• Re:anything special? (Score:3, Informative)

    by Ruff_ilb ( 769396 ) on Thursday November 23, 2006 @10:36PM (#16969880) Homepage
    I sort of skimmed TFA and the abstract (GASP!), and they made it seem as if they could create nanostructures with different properties based on the frequency, intensity, and duration of a given pulse. While I find it unlikely that they've created something that effectively absorbs basically any sort of radiation, it's likely that with a little tweaking they can get it to absorb specific wavelengths.
  • Re:How black is it? (Score:2, Informative)

    by P3NIS_CLEAVER ( 860022 ) on Thursday November 23, 2006 @10:59PM (#16970024) Journal
    Optically black paint is also problematic, as it chips off and gets into the optics. This would allow a black coating with zero contamination.
  • Re:Applications (Score:3, Informative)

    by John Hasler ( 414242 ) on Thursday November 23, 2006 @11:10PM (#16970112) Homepage
    > Whether it's also black to radio waves needs to be investigated.

    No it doesn't. It is obvious that it is not. The process makes the metal black by creating an intricate surface structure on the scale of the wavelengths of visible light. It would look like a shiny metal surface at the centimeter or so wavelengths used by radar. The effect probably peters out somewhere in the infrared.
  • Re:Applications (Score:3, Informative)

    by John Hasler ( 414242 ) on Thursday November 23, 2006 @11:27PM (#16970226) Homepage
    > On the other side of the coin, back when there was an article about using
    > lasers to take out missiles while they were in the air, someone suggested
    > that they make them as shiny (in all spectrums) as possible to reflect rather
    > than absorb the military laser.

    Doesn't work. The electric field intensity at the surface of the target is so high it exceeds the work function of the material and rips electrons right off the atoms. This creates a plasma layer that efficiently absorbs the radiation.
  • by RealGrouchy ( 943109 ) on Thursday November 23, 2006 @11:43PM (#16970320)
    Actually, you missed one of the more important aspects of the fourth point:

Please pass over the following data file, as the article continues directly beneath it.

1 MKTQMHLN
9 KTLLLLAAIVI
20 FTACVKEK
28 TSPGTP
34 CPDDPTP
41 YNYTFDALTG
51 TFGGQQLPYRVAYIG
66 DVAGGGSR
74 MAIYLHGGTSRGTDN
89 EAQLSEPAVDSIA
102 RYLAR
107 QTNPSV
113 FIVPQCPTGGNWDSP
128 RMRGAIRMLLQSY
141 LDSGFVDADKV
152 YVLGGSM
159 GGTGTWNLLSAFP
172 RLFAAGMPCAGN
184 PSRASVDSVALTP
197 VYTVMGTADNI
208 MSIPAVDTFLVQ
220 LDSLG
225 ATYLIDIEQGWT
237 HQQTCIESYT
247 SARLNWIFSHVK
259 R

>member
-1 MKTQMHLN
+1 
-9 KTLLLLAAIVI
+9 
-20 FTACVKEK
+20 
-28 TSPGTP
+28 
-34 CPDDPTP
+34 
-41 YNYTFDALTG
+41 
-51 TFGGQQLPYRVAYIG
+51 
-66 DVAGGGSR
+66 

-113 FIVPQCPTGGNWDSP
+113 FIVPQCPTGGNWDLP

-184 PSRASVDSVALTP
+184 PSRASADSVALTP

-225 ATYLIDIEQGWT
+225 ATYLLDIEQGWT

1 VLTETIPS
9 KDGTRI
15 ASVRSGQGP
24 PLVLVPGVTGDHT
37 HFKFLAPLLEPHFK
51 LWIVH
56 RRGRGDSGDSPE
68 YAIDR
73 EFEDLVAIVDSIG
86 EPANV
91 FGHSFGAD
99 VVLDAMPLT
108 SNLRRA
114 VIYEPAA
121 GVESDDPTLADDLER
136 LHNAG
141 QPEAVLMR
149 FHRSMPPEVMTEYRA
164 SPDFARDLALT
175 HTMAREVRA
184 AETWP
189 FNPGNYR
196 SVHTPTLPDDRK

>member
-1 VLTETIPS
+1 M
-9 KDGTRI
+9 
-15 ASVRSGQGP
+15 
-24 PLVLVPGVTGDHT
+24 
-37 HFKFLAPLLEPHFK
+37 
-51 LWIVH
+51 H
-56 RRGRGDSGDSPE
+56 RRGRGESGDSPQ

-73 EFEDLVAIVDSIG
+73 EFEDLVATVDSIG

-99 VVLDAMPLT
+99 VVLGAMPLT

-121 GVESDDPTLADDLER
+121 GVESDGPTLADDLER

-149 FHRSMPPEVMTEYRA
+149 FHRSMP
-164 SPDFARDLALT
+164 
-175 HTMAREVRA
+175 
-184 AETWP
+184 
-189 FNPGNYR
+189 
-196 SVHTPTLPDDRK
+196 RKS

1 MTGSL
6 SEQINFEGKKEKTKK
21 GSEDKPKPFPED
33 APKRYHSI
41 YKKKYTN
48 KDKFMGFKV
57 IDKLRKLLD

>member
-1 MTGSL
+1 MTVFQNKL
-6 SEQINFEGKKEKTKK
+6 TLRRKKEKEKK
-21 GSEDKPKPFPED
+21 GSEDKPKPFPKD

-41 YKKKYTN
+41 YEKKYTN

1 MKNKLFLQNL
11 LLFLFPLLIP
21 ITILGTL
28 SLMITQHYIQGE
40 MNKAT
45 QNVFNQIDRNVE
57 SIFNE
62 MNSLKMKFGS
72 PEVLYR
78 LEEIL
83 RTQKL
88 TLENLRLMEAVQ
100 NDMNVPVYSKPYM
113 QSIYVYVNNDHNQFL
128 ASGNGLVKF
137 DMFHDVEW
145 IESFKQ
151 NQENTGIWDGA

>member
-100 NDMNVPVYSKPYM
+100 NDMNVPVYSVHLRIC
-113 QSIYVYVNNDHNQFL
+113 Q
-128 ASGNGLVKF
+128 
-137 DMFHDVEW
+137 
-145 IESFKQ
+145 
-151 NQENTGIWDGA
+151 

He adds a link to his blog using "additional references and a picture" (or variants) as the text. This results in him getting higher google rankings for his blog, particularly for "additional references and a picture" (or variants). Note the Related Links at the top right of the Slashdot page for this article. In addition to a standard "slashvertisement", the effects also amount to a "googletisement".

    While in ordinary circumstances this could potentially be acceptable, the contents of Roland's blog entries are usually redundant (including the picture) to the very articles he is reviewing in his blog. This amounts to an abuse of the trust provided by the Slashdot community.

    Many people warn other slashdotters by adding the tag "pigpile" (for those who have tagging enabled). However, more people use the Greasemonkey script [] that will block Roland's pseudoscientific submissions, which brendandonhue [] posted in a previous Pigpile thread []. That is why the Pigpile rants are low, not necessarily the holidays.

    - RG>
  • Re:Applications (Score:2, Informative)

    by Jarjarthejedi ( 996957 ) <> on Thursday November 23, 2006 @11:46PM (#16970346) Journal
    Not so much. Perhaps I'm wrong, but as far as I know RADAR works by sending out a signal and picking up the reflected radiation. If nothing's reflected back it would be just like there was no object there at all. The only possible cause of the random noise you mention would be something to do with the ionosphere, and that would be so transient that it couldn't be used for accurate detection.
  • Re:anything special? (Score:4, Informative)

    by MoxFulder ( 159829 ) on Friday November 24, 2006 @12:18AM (#16970524) Homepage
    Um, no. The energy is *drawn* from the outlet at a comparatively slow rate (say, over a period of a few seconds) and then *released* into the laser extraordinarily fast (10^-15 seconds).

    The technical meaning of the word "power" is energy consumed or produced per unit time. So a fairly small amount of energy can result in a huge amount of power if it's produced or consumed quickly.
  • Re:Applications (Score:1, Informative)

    by Anonymous Coward on Friday November 24, 2006 @01:11AM (#16970776)
    Stealth for aircraft if much more complicated than changing it's surface black.

    If you're interested ogy.html [] this site gives a pretty good overview of stealth related issues and technology.
  • by Mr Europe ( 657225 ) on Friday November 24, 2006 @01:59AM (#16970976)